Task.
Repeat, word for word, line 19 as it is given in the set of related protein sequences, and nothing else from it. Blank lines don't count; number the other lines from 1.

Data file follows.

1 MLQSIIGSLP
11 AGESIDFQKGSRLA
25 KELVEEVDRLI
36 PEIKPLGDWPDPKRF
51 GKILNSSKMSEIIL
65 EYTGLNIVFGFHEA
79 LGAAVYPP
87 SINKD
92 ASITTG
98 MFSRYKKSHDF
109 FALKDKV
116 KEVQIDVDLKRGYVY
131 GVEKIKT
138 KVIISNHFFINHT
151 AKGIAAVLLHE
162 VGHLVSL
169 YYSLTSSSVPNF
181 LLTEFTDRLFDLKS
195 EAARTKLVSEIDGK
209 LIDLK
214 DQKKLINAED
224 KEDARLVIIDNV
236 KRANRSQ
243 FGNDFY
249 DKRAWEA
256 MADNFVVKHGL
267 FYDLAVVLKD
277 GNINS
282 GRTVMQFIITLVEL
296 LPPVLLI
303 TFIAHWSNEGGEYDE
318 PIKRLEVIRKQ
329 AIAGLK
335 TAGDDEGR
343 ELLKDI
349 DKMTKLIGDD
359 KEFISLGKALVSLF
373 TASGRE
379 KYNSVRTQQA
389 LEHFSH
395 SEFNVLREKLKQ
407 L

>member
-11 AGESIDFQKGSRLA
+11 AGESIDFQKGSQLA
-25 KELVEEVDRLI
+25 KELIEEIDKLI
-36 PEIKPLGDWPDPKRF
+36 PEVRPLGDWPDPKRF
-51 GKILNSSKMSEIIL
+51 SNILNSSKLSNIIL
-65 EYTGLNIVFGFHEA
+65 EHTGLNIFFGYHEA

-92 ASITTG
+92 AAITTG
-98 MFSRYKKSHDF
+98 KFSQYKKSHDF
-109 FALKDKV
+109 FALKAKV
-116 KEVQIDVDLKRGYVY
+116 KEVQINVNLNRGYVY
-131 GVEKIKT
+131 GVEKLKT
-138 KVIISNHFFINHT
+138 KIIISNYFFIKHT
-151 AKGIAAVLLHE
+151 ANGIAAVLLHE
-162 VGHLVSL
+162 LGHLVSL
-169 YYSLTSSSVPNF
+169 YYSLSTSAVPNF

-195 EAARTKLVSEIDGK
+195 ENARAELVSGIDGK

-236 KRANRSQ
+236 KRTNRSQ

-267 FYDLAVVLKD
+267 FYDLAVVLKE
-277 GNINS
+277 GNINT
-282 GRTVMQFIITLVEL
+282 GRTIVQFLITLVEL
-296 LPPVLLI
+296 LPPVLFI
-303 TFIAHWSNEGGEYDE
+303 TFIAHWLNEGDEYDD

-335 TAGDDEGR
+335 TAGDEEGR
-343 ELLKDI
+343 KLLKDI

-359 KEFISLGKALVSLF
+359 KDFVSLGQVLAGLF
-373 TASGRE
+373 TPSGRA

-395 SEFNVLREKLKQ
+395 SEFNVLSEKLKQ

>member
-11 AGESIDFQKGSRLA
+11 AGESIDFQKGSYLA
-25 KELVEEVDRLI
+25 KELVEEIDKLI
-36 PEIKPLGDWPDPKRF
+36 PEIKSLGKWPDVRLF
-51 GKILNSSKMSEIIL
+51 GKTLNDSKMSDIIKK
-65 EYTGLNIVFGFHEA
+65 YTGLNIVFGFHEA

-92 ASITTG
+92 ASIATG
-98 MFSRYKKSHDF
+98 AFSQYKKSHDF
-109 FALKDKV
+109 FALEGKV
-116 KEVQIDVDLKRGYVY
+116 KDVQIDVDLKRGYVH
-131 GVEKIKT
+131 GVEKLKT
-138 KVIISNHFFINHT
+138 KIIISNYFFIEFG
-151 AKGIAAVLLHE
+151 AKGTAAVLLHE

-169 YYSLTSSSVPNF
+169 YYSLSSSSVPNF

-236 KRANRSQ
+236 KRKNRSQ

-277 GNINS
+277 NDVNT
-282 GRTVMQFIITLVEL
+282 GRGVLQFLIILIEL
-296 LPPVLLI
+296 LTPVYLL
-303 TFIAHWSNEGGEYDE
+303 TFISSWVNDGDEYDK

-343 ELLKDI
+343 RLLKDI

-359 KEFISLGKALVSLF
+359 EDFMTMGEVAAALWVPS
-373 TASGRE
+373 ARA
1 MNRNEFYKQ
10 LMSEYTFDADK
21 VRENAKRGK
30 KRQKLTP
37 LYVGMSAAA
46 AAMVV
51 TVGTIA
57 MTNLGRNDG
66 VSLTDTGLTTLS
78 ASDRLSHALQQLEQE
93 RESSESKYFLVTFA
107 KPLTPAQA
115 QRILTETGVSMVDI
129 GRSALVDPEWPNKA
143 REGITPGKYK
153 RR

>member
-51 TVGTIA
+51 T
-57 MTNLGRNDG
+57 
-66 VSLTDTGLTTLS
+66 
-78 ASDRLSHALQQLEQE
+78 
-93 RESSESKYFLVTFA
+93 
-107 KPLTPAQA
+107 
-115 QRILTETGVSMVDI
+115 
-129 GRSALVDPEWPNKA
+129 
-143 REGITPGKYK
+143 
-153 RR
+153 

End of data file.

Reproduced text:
195 EAARTKLVSEIDGK